ROME -- There’s nothing like the realistic possibility of extinction to push people beyond euphemisms, forcing them to lay it on the line. That was the spirit of several presentations yesterday afternoon during the Synod of Bishops for the Middle East, as Catholic leaders from the region described a future that might be paraphrased as “democracy or death.”
WASHINGTON – It's been under discussion for decades, but North American Catholic and Orthodox scholars and church officials have now asked their churches to give urgent priority to restoring a common date for celebrating Easter across the world.
"Time is of the essence," the North American Orthodox-Catholic Theological Consultation said in a statement released in Washington Oct. 7. (See Catholic-Orthodox urged toward reunion.)
The consultation, the official dialogue sponsored by the Orthodox and Catholic bishops of the United States and Canada, met Sept. 30-Oct. 2 at Georgetown University.
WASHINGTON – The North American Orthodox-Catholic Theological Consultation has urged the world's Catholic and Orthodox churches to begin envisioning what shape "worldwide ecclesial communion, sacramental and spiritual, between our churches, might look like" – and to begin taking steps toward realizing that goal.
Dialogue participants acknowledged that the "root obstacle" to moving toward unity "has been, and continues to be, the role that the bishop of Rome plays in the worldwide Catholic communion."
"The role of the bishop of Rome would have to be carefully defined, both in continuity with the ancient structural principles of Christianity and in response to the need for a unified Christian message in the world of today," they said.
ROME -- While the Christians of the Middle East face a staggering variety of external challenges, from the Israeli/Palestinian problem to the rise of radical Islam, it was internal ecclesiastical questions which actually loomed largest during day two of the Oct. 10-24 Synod of Bishops for the Middle East.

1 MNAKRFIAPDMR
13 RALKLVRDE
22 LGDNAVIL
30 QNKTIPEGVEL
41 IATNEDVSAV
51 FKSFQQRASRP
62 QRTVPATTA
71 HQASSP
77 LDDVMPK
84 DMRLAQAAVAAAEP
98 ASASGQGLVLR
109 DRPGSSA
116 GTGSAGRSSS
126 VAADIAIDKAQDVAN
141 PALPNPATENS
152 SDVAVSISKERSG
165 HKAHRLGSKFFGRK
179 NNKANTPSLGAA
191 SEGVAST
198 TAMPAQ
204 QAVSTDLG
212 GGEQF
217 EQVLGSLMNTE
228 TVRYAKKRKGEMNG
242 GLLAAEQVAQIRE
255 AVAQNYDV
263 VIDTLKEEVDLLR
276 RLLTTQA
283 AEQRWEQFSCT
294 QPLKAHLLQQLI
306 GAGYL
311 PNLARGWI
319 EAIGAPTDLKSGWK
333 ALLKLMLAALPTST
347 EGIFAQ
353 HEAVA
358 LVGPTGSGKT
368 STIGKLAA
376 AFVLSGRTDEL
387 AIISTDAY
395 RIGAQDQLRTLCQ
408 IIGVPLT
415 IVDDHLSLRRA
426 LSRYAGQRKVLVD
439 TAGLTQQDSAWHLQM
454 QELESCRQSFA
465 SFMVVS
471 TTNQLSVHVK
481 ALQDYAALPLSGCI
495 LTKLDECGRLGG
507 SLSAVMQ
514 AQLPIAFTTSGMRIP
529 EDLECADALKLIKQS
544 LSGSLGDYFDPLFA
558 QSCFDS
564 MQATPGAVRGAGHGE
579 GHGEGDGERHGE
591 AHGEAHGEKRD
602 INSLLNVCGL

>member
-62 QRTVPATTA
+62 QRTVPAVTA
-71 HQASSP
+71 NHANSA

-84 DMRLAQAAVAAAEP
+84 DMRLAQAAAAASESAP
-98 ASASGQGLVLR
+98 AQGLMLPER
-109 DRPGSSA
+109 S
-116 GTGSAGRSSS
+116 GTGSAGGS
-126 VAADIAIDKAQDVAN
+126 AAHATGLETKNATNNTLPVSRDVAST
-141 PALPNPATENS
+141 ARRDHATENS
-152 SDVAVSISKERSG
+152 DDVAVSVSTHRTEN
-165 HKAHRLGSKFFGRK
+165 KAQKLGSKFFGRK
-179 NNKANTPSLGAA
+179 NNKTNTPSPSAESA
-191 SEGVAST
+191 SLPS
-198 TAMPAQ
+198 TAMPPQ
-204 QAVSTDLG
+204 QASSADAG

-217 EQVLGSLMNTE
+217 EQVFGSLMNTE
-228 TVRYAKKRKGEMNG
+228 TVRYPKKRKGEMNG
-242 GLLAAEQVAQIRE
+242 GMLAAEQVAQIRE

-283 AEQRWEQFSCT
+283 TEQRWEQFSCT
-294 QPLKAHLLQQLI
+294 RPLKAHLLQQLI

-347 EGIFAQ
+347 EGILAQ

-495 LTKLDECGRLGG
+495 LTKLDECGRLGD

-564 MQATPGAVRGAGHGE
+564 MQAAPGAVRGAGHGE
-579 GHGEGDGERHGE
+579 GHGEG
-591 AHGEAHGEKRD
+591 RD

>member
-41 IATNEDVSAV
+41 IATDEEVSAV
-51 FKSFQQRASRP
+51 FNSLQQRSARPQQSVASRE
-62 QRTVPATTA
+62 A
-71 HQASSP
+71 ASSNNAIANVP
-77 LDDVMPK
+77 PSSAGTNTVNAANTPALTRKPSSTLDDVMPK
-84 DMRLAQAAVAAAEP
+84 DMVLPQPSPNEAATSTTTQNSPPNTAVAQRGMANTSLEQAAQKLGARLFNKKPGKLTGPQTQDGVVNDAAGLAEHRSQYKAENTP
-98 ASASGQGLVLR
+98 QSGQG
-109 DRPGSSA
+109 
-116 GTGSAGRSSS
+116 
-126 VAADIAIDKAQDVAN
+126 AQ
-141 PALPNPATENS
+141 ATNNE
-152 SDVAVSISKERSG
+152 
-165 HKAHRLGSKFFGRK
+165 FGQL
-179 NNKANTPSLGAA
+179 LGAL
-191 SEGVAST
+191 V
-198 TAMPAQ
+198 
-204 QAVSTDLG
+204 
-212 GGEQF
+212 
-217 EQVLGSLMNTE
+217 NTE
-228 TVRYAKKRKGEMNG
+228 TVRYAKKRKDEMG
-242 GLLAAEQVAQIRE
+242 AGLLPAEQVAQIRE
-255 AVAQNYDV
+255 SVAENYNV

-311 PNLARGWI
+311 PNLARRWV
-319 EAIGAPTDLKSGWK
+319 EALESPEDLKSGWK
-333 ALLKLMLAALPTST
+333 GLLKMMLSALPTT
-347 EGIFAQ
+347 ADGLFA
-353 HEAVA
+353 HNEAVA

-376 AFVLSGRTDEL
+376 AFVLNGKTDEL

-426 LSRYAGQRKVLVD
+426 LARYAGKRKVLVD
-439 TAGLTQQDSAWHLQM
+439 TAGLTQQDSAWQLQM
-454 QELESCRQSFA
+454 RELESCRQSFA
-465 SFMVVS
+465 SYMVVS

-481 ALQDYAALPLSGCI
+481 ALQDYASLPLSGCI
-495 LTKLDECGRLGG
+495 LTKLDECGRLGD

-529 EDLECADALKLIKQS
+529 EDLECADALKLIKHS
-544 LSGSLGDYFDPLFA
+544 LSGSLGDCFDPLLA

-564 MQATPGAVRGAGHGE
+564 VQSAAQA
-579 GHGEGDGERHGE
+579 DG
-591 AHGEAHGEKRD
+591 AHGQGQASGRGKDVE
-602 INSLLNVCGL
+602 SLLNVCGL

Concretely, several representatives of the Eastern Churches of the region registered strong protests against what they almost seem to regard as a sort of “Roman imperialism” inside global Catholicism. Their basic argument is that reforms are required if the identity, authority and heritage of the 22 Eastern Churches in communion with Rome are to be preserved.
Whether any of those ideas actually survives in the propositions which the Synod of Bishops will eventually deliver to the pope remains to be seen, but collectively they suggest a fairly widespread frustration with what leaders of the Eastern Churches sometimes perceive as a sort of second-class citizenship within Catholicism.
Read the full report here: Protests against 'Roman imperialism' at Middle East synod
ROME -- Sprawl usually marks the opening stages of a Synod of Bishops, as participants use brief speeches to raise a bewildering variety of topics, and common threads can be hard to find. Attempts to identify key ideas too early in the game risk jumping the gun.
That said, yesterday’s first round of speeches in the Oct. 10-24 Synod of Bishops for the Middle East repeatedly seemed to flag a threat facing the churches of the region, less visible than the rise of radical Islam or the war in Iraq, but potentially no less fatal: A sort of “benign neglect” across the Catholic world, which could mean acquiescence as the spiritual and social capital of the churches of the Middle East ebbs away.